Recent conversations on this blog and elsewhere about the historical study of religion, the place of religion (or religiosity) in historical study, whether or in what ways scholarship written by “confessing historians” can be regarded as inescapably (or admirably) confessional, the place (or lack thereof) for confessing historians in the secular academy, what “secular” even means, the political and moral commitments that may (must?) be implicit in various epistemologies of historical inquiry — all these discussions have in one way or another bumped up against a set of (mostly unspoken) assumptions by which (or against which) professional historians construct our various explanatory schemes. And since these are the very assumptions from which we write about our assumptions, it is often difficult to trace their contours clearly. It’s hard to get a bird’s-eye view of the ground upon which you stand.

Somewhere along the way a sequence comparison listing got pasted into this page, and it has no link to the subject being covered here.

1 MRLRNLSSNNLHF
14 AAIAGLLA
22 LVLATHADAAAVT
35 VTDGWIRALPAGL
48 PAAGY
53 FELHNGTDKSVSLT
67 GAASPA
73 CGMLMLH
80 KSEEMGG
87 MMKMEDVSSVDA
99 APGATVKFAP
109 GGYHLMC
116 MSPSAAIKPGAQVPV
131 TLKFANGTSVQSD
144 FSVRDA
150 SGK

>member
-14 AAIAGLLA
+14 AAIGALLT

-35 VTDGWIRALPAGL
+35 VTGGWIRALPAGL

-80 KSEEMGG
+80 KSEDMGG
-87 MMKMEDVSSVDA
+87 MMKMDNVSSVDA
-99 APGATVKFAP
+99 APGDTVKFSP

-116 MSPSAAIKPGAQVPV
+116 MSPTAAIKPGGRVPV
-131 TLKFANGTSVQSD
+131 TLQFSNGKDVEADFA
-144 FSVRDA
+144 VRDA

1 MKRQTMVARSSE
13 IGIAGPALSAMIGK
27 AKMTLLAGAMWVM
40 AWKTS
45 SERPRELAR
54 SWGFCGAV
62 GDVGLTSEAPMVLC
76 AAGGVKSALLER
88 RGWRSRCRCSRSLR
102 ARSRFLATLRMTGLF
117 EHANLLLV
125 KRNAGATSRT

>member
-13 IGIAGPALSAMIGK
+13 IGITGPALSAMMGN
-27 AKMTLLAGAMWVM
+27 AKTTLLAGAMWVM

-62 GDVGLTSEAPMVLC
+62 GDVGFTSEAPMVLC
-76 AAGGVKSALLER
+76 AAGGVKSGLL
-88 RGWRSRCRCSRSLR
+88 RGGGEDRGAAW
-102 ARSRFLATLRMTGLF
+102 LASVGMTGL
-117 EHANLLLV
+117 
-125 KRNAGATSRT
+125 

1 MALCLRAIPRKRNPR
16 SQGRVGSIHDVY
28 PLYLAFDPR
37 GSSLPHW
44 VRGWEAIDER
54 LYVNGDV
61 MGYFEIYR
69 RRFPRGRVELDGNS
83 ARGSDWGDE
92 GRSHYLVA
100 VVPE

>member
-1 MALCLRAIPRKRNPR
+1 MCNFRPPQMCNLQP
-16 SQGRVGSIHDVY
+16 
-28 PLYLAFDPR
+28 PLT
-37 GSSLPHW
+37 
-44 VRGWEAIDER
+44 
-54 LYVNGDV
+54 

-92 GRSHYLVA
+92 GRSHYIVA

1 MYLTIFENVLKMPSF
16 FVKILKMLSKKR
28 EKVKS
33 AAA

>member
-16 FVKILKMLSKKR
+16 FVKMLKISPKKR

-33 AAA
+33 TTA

So I thought it might be useful to share with our readers a dialogue that proved particularly helpful for me in beginning to make sense of what, when I first encountered it as a grad student, made no sense at all: the seeming reticence of (some) professional historians to take religious motivations seriously as “causal forces” in history.
In the fall of 2010, my first semester in the PhD program, I took Dan Wickberg’s seminar on “Slavery and Freedom in Modern Thought.” In the first four weeks of class, we read David Brion Davis’s Problem of Slavery in the Age of Revolution, Seymour Drescher’s Abolition, Lynn Hunt’s Inventing Human Rights, and Christopher Leslie Brown’s Moral Capital. Reading these texts and discussing them in seminar was both illuminating and frustrating for me, and I couldn’t quite figure out why. So I did what I always do when I don’t know what to think: I wrote my way towards my problem. I am grateful to Dan Wickberg for answering my questions then, and for kindly granting me permission to publish his answer now. The email exchange is printed below.
In September of 2010 I wrote: